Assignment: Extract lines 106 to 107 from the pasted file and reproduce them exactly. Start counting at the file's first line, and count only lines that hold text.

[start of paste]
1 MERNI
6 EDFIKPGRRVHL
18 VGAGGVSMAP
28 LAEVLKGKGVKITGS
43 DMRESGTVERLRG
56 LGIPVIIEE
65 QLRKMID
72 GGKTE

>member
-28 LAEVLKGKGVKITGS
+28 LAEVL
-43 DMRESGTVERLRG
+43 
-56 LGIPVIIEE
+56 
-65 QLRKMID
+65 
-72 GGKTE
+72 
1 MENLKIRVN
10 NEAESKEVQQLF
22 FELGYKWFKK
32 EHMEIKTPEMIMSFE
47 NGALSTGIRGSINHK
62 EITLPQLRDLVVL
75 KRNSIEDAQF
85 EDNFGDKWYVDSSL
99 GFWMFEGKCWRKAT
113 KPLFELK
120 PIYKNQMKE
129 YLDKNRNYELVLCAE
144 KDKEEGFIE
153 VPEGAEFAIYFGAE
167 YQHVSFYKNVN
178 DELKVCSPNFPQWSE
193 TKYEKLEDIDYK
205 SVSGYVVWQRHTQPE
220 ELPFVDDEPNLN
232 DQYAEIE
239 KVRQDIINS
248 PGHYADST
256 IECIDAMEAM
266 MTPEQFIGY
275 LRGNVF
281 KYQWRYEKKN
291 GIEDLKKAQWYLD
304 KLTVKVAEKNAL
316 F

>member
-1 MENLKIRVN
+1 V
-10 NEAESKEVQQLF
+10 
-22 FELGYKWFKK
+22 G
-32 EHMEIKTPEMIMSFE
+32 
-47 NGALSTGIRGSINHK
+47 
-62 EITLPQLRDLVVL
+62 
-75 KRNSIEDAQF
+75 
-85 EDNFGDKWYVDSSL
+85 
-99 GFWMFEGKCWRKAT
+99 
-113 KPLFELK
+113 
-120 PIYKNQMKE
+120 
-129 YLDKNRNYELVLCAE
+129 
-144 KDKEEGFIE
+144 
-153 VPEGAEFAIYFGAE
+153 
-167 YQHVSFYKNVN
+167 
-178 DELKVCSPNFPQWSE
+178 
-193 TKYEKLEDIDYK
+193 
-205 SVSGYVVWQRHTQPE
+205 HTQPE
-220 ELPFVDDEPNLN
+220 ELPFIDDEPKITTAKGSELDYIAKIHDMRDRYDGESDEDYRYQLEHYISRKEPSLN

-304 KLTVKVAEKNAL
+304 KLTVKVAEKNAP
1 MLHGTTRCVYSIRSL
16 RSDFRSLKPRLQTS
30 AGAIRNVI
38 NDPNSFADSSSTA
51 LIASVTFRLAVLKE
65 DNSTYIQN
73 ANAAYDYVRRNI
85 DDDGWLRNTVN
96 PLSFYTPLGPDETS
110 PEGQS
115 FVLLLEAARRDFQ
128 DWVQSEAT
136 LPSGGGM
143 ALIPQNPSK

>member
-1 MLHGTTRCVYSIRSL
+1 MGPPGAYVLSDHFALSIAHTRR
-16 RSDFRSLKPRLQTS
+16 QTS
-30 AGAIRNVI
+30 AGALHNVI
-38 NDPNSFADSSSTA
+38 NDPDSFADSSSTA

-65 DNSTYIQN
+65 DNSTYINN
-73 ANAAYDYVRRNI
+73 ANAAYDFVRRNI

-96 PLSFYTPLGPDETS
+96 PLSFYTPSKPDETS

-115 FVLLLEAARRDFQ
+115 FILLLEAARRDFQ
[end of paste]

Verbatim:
+1 MGPPGAYVLSDHFALSIAHTRR
-16 RSDFRSLKPRLQTS